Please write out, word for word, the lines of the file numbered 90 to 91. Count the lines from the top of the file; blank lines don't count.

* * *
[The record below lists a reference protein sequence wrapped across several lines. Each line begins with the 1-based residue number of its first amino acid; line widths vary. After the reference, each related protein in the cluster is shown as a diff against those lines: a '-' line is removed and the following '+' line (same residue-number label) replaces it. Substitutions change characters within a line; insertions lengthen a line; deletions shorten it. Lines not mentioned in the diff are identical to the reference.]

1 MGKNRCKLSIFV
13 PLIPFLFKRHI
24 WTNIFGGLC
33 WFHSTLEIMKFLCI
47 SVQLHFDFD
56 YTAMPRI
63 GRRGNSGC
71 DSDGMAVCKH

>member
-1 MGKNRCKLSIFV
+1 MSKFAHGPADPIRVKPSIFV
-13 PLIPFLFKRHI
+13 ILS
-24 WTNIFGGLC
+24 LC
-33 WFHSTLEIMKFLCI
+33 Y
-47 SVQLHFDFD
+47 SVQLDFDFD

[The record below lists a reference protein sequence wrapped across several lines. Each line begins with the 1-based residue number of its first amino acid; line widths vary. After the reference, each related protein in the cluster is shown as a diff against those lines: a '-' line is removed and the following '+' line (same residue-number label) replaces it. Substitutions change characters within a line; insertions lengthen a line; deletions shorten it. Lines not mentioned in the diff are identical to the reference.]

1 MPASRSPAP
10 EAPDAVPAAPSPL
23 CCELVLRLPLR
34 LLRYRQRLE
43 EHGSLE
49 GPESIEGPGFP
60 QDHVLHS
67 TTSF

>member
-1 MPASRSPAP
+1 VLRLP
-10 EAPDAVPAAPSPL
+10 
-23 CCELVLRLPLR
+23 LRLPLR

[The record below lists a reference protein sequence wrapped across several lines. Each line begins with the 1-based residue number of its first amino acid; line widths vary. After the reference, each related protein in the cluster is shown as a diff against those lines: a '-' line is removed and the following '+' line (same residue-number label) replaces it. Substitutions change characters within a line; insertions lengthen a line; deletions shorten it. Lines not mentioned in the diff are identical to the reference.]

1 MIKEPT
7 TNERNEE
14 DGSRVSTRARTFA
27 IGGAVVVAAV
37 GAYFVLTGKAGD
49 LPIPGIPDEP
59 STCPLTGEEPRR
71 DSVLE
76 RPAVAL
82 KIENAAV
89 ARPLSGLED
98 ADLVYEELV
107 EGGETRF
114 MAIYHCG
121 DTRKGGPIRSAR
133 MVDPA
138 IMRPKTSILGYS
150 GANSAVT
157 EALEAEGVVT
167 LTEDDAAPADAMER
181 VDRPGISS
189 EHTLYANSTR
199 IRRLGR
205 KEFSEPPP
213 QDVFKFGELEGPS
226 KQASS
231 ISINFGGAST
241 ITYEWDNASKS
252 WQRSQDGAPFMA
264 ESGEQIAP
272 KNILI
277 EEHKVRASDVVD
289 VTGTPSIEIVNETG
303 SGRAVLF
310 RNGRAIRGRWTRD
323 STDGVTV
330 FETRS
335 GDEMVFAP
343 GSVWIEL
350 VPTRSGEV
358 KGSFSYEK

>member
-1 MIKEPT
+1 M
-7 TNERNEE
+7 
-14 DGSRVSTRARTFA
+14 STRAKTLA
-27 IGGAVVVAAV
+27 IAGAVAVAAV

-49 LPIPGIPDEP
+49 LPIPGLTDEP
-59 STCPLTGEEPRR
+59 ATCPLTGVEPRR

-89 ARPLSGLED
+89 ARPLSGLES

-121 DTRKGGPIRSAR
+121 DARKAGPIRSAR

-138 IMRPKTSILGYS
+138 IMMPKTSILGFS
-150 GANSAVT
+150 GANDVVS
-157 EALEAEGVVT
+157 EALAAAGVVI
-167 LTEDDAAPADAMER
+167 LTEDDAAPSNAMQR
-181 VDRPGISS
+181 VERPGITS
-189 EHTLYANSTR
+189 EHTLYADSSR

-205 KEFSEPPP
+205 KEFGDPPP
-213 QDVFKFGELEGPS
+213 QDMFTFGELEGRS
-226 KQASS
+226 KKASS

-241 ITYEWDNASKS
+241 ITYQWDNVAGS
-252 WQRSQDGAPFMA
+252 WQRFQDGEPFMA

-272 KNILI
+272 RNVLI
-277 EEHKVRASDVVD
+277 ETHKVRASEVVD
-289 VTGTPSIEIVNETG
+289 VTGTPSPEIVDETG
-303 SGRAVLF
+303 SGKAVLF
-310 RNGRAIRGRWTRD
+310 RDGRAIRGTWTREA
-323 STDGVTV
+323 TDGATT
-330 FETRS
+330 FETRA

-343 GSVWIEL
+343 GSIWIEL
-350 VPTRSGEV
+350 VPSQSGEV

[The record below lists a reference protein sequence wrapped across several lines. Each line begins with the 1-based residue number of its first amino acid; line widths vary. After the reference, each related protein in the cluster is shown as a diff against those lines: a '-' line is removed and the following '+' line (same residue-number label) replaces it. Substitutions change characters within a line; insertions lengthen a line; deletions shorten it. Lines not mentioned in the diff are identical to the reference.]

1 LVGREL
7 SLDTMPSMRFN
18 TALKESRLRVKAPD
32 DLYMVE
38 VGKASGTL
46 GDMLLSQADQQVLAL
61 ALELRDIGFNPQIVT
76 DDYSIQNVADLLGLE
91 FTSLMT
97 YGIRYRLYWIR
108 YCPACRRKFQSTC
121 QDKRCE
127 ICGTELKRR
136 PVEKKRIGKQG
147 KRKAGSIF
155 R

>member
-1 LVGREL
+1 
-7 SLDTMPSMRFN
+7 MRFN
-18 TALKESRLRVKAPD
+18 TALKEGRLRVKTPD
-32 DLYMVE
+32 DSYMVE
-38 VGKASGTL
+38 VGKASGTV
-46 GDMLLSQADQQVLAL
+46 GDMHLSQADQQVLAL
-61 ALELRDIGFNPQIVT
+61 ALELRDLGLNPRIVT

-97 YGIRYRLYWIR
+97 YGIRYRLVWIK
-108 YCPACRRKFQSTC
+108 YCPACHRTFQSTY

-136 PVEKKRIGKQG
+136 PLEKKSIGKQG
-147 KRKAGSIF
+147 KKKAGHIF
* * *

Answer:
-59 STCPLTGEEPRR
+59 ATCPLTGVEPRR